AIM: To examine associations between socio-economic determinants (social class, deprivation level in area of residence, income, education, occupation, urbanisation) and place of death among adult patients with life-limiting illnesses. Furthermore, to describe how these factors are operationalised and examined for collinearity.
DESIGN: A systematic review was performed (PROSPERO, record: CRD42018091218) and quality was assessed using the Newcastle-Ottawa Scale.
DATA SOURCES: A comprehensive search of PubMed, Embase, CINAHL, Scopus and PsycINFO was conducted for studies published from 1 January 2008 until the date of the search (23 March 2018) in English or Scandinavian languages.
RESULTS: Of the 1599 unique citations identified, 34 studies were eligible. Dying at home was to a high degree associated with better financial situation and living in rural areas. Furthermore, hospital death was associated with a high level of deprivation in the area of residence and being employed. Regarding educational level, we found mixed and inconclusive results.
CONCLUSION: Inequalities concerning place of death were found, and attention towards socio-economic inequality concerning place of death is necessary, especially in patients with a poor financial status, patients living in deprived and metropolitan areas and patients who are employed. Furthermore, we found a low degree of assessment for collinearity and adjustment of socio-economic variables. These issues should be considered in planning of future studies of socio-economic determinants for place of death.
Background: The University of Iowa Hospitals and Clinics (UIHC) has a palliative care (PC) volunteering program that has recruited college students since 2010. There is little research on the effects of PC volunteering on collegiate volunteers.
Objective: The objective is to determine the impact of PC volunteering on college students' professional lives and on their interest in PC.
Design/Setting/Measurements: The UIHC Volunteer Services office sent a 25-question survey with closed- and open-ended items to previous and current PC college volunteers. We used descriptive statistics to characterize the sample. Free text responses were analyzed using a descriptive qualitative approach with three independent coders.
Results: Seventy-one percent of respondents (23/33) reported they were more likely to pursue PC after volunteering. PC volunteering helped change views of patient care and abilities to discuss end-of-life situations. Ninety-one percent served as informal ambassadors by discussing PC with family and peers. Major themes identified include motivation to volunteer for patient contact and interest in learning about PC. Respondents described meaningful patient interactions, lessons in empathy, and the power of listening.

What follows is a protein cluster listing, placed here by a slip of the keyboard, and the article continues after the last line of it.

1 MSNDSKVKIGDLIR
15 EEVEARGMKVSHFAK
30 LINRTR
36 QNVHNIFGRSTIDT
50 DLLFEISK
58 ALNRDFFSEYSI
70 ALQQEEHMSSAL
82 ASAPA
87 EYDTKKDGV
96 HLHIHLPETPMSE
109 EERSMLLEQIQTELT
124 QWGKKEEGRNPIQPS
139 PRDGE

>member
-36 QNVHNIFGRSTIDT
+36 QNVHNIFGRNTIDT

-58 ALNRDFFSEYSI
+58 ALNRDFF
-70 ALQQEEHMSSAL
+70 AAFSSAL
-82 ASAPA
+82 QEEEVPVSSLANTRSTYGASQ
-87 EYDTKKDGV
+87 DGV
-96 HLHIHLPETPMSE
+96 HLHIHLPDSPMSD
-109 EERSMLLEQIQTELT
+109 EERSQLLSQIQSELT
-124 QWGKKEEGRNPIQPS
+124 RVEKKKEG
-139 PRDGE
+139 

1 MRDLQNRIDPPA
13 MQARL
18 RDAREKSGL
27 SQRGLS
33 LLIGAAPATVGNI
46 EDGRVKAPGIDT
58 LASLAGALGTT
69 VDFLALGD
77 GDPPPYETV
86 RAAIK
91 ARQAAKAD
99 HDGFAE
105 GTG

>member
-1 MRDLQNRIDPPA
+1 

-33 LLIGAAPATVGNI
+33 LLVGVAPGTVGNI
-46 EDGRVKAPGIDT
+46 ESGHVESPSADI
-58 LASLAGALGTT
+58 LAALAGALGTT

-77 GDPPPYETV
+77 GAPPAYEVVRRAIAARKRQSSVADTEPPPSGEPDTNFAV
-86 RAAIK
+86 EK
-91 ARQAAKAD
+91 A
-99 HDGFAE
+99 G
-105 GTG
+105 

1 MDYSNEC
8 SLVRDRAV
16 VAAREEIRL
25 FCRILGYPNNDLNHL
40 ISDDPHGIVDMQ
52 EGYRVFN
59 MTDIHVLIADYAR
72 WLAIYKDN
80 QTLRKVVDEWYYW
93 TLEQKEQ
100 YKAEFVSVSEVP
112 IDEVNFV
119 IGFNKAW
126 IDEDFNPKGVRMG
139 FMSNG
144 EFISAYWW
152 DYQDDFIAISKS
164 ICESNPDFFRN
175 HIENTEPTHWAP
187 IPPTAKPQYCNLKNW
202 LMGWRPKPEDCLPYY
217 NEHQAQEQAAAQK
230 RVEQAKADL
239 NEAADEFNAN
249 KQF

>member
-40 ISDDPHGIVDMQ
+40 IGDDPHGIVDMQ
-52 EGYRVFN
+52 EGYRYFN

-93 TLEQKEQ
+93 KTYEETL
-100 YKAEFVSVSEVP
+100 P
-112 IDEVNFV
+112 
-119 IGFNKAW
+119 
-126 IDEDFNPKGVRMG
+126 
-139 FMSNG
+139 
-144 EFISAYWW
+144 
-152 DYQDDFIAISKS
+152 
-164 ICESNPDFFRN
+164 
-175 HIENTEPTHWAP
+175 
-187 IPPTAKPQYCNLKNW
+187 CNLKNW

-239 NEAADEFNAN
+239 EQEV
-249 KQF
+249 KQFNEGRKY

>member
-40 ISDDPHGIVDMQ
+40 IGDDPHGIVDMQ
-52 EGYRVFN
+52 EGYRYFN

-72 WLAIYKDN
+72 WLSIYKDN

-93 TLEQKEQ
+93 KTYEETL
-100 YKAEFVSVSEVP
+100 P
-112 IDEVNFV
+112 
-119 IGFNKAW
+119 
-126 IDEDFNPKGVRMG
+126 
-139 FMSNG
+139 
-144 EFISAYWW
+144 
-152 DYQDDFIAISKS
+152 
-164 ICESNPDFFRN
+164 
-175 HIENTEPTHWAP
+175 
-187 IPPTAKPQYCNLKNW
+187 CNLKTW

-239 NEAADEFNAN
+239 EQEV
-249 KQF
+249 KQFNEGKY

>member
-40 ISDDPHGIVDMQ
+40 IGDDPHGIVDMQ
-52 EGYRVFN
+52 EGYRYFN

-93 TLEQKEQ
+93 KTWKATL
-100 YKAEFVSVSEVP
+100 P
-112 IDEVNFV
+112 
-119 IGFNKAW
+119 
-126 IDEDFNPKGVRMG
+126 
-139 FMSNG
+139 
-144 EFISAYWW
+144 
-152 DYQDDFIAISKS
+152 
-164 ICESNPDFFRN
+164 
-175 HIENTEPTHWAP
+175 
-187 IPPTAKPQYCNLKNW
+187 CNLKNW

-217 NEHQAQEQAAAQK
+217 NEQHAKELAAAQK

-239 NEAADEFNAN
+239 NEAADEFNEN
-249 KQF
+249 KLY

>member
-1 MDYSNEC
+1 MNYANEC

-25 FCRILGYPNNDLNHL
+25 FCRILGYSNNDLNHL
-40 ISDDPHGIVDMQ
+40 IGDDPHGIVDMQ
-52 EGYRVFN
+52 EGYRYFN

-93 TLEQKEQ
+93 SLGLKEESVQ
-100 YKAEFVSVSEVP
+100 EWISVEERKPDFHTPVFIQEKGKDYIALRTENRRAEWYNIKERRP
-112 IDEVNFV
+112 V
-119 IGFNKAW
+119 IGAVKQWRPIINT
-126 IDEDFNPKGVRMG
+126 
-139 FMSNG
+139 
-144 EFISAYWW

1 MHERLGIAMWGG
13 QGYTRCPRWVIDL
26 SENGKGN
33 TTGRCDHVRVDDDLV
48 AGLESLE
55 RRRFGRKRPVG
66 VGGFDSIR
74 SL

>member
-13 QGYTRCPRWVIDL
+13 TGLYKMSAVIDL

Conclusions: These results suggest that PC volunteering affects career choices and helps volunteers gain needed listening skills for patient care in the future. The unique exposure and interactions with PC patients and their families have changed volunteers' understanding of health care. PC volunteers speak in their social networks about PC. This experience may increase the likelihood of student volunteers to pursue careers in PC.
Objective: Healthcare professionals who work in palliative care units face stressful life events on a daily basis, most notably death. For this reason, these professionals must be equipped with the necessary protective resources to help them cope with professional and personal burnout. Despite the well-recognized importance of the construct "meaning of work," the role of this construct and its relationship with other variables is not well-understood. Our objective is to develop and evaluate a model that examines the mediating role of the meaning of work in a multidisciplinary group of palliative care professionals. Using this model, we sought to assess the relationships between meaning of work, perceived stress, personal protective factors (optimism, self-esteem, life satisfaction, personal growth, subjective vitality), and sociodemographic variables.
Method: Professionals (n = 189) from a wide range of disciplines (physicians, psychologists, nurses, social workers, nursing assistants, physical therapists, and chaplains) working in palliative care units at hospitals in Madrid and the Balearic Islands were recruited. Sociodemographic variables were collected and recorded. The following questionnaires were administered: Meaning of Work Questionnaire, Perceived Stress Questionnaire, Life Orientation Test-Revised, Satisfaction with Life Scale, Subjective Vitality Scale, Rosenberg Self-Esteem Scale, and the Personal Growth Scale.
Result: The explanatory value of the model was high, explaining 49.5% of the variance of life satisfaction, 43% of subjective vitality, and 36% of personal growth. The main findings of this study were as follow: (1) meaning of work and perceived stress were negatively correlated; (2) optimism and self-esteem mediated the effect of stress on the meaning attached to work among palliative care professionals; (3) the meaning of work mediated the effect of stress on subjective vitality, personal growth, and life satisfaction; and (4) vitality and personal growth directly influenced life satisfaction.
Significance of results: The proposed model showed a high explanatory value for the meaning professionals give to their work and also for perceived stress, personal protective factors, and sociodemographic variables. Our findings could have highly relevant practical implications for designing programs to promote the psychological well-being of healthcare professionals.